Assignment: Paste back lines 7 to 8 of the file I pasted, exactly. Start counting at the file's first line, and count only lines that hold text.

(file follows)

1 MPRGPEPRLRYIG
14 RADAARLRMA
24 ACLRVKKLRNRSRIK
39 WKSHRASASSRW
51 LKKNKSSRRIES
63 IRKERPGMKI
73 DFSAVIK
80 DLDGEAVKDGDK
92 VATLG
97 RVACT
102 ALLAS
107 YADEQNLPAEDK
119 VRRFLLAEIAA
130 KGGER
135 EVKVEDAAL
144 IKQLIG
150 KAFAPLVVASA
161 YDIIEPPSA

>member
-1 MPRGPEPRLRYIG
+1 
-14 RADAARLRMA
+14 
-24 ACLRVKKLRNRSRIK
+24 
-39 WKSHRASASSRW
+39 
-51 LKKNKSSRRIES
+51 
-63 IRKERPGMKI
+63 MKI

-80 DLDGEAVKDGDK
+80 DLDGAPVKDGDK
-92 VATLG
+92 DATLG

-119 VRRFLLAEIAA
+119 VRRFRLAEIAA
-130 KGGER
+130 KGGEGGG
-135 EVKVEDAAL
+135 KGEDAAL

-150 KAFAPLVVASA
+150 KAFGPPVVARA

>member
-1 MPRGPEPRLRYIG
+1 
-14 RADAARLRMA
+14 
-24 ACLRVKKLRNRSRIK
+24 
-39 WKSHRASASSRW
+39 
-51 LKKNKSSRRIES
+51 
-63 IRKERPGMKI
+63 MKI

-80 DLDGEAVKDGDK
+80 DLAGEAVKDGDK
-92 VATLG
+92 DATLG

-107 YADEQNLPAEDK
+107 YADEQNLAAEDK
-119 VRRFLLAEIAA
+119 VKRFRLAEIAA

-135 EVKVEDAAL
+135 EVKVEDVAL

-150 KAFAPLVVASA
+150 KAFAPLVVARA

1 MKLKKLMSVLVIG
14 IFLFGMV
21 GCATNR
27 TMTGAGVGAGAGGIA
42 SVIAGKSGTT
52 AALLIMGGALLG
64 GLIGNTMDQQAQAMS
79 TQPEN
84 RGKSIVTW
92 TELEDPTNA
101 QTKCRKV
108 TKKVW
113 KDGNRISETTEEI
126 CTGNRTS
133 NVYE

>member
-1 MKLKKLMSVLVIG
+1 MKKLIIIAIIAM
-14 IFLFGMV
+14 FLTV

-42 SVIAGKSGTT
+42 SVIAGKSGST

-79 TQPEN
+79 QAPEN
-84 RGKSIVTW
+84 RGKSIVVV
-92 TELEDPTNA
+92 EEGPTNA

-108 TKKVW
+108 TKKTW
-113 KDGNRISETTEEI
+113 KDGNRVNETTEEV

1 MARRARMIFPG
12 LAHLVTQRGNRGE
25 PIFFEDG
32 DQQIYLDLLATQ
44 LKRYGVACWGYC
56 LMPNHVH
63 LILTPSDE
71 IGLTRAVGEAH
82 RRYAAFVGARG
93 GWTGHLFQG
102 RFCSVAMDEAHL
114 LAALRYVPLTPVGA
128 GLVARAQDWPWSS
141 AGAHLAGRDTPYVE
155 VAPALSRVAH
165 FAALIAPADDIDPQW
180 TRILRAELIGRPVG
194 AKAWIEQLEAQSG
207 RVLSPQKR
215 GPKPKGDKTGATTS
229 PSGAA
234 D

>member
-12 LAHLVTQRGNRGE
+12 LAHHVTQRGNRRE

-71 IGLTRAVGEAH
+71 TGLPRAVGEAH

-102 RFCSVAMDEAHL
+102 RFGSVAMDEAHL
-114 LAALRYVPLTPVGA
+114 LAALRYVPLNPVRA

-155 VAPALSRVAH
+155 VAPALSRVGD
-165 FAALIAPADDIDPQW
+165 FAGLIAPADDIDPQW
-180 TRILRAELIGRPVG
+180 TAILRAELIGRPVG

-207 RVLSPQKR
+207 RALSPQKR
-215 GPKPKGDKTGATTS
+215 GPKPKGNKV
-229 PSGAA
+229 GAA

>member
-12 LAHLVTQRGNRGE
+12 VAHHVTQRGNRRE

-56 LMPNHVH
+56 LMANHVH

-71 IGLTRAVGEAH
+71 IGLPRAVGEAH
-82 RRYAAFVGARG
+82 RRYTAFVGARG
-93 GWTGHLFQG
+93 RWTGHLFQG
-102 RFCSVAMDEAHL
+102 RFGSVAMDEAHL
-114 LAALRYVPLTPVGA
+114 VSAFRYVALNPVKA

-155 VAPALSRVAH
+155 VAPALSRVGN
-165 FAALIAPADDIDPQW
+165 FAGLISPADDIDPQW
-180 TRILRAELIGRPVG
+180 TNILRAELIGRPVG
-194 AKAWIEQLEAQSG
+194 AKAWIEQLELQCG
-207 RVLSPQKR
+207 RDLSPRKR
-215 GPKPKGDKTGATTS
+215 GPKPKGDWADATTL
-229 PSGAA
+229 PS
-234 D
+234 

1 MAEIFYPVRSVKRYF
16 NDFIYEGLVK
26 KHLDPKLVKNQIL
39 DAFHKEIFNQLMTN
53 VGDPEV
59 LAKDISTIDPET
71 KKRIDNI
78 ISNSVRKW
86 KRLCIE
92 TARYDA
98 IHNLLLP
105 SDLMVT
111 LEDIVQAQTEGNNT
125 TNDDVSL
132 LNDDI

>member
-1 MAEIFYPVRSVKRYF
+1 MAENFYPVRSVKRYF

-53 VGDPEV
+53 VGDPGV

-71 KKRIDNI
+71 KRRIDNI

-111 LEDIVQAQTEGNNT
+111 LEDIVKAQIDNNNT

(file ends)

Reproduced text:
73 DFSAVIK
80 DLDGEAVKDGDK